Your Newborn’s Appearance
Whether you are a new or veteran parent, you may be concerned or curious about your baby's appearance or behavior. Many of the conditions described here are common in newborns and will diminish or change as your baby grows. If you have specific concerns, do not hesitate to reach out to your baby's pediatrician.
Peeling or cracking skin around the wrists or ankles is common, especially in babies who have gone past their due date. As new skin cells grow, this condition will clear up without treatment. Newborns often have a lot of downy fuzz on their backs, arms and ears. This will soon rub off and disappear. Newborns also have a white, waxy coating that protects their skin. This is usually removed during the baby's first bath. It will be absorbed through the baby's skin within 24 hours after birth, if not removed during the first bath.
Some additional, common skin conditions include:
Many new babies have red areas around their foreheads, eyelids, and noses or on the backs of their necks. They are called "stork bites." They will be more visible when the baby cries and disappear by itself during the first year.
These look like "white heads" or pimples. They usually appear on the nose or chin. They usually disappear by themselves in the first weeks of life. Do not squeeze or put cream or lotion on them.
Newborns often have rashes (reddened areas with an pinhead sized yellow or white raised center) that usually come and go during the first 10 days of life. These are normal and will soon disappear without treatment.
A raised pimple-like rash around the cord or genital area may occur. Usually this rash will clear up with normal bathing, sunbathing, or exposure to air. If the rash does not go away or increases, see your healthcare provider. A more severe blister-like rash that ruptures, leaves a scab, and continues to spread should be checked by your healthcare provider.
Skin rashes can also result from overdressing or harsh laundry soaps. As the baby becomes warm and sweats, skin irritation develops in skin folds. Keep the areas clean and dry, and avoid overdressing. You can also try a milder laundry soap, dissolve the soap before adding clothes and rinse twice. It is not recommended to put lotions or creams on a newborn's skin.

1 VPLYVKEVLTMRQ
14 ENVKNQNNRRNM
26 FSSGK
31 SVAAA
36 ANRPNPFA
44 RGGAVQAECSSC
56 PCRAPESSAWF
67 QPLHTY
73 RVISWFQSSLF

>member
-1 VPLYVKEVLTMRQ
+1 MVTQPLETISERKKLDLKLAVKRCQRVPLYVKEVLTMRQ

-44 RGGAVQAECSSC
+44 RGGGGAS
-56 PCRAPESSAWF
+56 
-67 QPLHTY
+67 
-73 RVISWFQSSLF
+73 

Your baby's hands and feet may look blue for the first few days. This is normal. If you notice other parts of the baby turning blue, call your baby's healthcare provider immediately.
Babies clear their noses by sneezing. A stuffy nose, which is most noticeable when the baby is nursing, is common during the first days of life. It is caused by the swelling of the mucus membranes in response to the hormones from the mother. Breathing may be noisy and irregular at first. Soon you will get accustomed to your baby's habits.
Your newborn may have swelling around the eyes. This will disappear a few days after birth. Some babies also have a red area in the white part of the eye. This is a small hemorrhage from the pressure during birth. No treatment is necessary, as it will disappear within several weeks.
A newborn can only see well for 8 to 12 inches. When an object is moved beyond this range, your baby's eyes wander and may appear crossed. As the eye muscles mature, your baby will be able to focus both eyes on the same object at the same time.
Your infant will have a very large head in relation to the rest of the body. At birth, your infant's head takes on a melon-shaped appearance to help it fit through the birth canal. It will return to its normal shape a few days after birth.
Your baby will have soft spots (fontanelles) on the top of the head where bones are still growing together. A thick membrane covers these spots to protect the head and brain. You may gently touch these spots. Soft spots close completely by 2 years of age.
Right from the beginning, you should realize that babies cry and have fussy periods. Crying is their way of communicating (and relieving tension or boredom). Babies may cry for food, when uncomfortable, bored or in pain, or if they just want to be held close. Your baby may cry for several hours at the same time every day for no apparent reason. Sometimes babies cry from too much stimulation. If you suspect this is the case, take your baby to a quiet, darkened room so he or she can calm him or her self.
At times you will be able to comfort your baby very easily, and at other times nothing will work. Stay calm! Otherwise the baby will pick up on your discomfort. You may need to hand the baby to a different pair of arms and walk away for a few minutes. Never shake a baby. If the cries continue for long periods of time, call your healthcare provider.
The effects of hormones may cause your newborn to have some swelling in the breasts or scrotum or a little bloody fluid/mucus coming from the vagina. These will go away and do not require treatment of any kind. Leftover hormones from Mother may cause both boys and girls to have swollen nipples. This swelling will go away a few days after birth.